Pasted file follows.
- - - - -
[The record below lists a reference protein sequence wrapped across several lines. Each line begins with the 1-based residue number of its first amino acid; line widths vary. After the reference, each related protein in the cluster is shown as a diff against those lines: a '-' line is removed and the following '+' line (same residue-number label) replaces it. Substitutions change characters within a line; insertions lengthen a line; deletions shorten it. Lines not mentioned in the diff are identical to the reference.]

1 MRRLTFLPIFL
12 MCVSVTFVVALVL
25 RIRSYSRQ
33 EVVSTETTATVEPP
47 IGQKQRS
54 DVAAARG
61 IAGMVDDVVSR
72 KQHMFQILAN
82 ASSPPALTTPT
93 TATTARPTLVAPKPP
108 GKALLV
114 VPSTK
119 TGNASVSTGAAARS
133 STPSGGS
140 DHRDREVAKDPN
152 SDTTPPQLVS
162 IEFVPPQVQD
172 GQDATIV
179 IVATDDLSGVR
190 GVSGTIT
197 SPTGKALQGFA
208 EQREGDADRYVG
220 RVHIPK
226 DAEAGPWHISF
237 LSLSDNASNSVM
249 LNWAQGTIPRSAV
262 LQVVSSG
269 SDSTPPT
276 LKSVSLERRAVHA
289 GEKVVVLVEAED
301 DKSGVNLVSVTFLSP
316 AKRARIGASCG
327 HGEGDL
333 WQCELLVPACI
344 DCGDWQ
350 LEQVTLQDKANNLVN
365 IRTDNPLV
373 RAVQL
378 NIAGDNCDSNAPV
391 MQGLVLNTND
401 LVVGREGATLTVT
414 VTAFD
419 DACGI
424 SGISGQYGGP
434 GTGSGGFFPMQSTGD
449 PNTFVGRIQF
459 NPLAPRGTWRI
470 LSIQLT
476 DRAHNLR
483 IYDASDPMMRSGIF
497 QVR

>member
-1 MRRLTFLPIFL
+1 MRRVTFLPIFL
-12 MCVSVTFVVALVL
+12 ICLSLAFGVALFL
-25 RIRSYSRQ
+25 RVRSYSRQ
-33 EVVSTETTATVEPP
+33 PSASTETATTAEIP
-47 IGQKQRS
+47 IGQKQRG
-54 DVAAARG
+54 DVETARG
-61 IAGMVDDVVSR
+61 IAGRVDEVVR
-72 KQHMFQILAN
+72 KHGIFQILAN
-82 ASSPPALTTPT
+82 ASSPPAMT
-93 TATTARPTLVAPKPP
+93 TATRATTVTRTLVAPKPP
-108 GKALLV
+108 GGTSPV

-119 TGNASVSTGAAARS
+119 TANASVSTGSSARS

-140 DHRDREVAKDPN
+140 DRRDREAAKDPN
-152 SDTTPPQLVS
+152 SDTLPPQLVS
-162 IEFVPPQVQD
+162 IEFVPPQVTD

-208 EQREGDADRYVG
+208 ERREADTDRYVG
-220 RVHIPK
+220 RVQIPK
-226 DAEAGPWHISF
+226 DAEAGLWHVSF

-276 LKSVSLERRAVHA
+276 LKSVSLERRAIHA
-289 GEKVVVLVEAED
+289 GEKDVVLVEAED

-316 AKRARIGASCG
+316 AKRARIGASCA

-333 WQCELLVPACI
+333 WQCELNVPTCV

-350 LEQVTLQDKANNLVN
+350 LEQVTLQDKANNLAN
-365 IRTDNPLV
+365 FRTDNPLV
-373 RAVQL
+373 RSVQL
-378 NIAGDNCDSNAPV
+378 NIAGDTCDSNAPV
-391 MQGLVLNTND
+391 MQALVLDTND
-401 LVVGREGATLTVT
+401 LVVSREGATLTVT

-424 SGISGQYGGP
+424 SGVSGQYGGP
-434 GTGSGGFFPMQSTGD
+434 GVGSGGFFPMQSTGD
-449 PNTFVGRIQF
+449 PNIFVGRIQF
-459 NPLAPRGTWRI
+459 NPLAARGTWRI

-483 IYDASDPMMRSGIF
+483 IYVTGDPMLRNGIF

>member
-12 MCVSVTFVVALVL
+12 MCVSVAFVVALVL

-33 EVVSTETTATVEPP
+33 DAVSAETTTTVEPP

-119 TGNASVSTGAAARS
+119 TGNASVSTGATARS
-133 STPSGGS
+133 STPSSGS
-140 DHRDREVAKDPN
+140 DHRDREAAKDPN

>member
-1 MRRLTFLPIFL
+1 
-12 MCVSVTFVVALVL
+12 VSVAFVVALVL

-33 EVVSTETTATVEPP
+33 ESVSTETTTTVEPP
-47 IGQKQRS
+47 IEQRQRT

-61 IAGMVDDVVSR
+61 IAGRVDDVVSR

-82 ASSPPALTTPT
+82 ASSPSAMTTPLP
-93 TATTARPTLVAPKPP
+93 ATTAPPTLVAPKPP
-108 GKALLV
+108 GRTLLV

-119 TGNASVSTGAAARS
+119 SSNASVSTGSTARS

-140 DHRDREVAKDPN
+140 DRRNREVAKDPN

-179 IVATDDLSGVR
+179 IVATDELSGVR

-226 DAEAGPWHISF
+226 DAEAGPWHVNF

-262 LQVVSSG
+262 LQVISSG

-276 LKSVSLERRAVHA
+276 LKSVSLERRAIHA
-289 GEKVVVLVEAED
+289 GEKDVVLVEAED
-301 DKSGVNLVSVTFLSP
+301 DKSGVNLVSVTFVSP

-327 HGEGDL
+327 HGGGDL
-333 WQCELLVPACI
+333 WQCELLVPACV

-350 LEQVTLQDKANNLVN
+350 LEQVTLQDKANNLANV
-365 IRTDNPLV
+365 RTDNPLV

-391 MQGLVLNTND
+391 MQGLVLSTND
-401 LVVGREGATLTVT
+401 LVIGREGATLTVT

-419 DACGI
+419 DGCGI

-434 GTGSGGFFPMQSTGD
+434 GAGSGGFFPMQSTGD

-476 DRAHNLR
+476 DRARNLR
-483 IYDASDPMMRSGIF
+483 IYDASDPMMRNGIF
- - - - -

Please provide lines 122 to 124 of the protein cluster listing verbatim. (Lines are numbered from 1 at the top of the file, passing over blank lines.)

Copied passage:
+12 MCVSVAFVVALVL

-33 EVVSTETTATVEPP
+33 DAVSAETTTTVEPP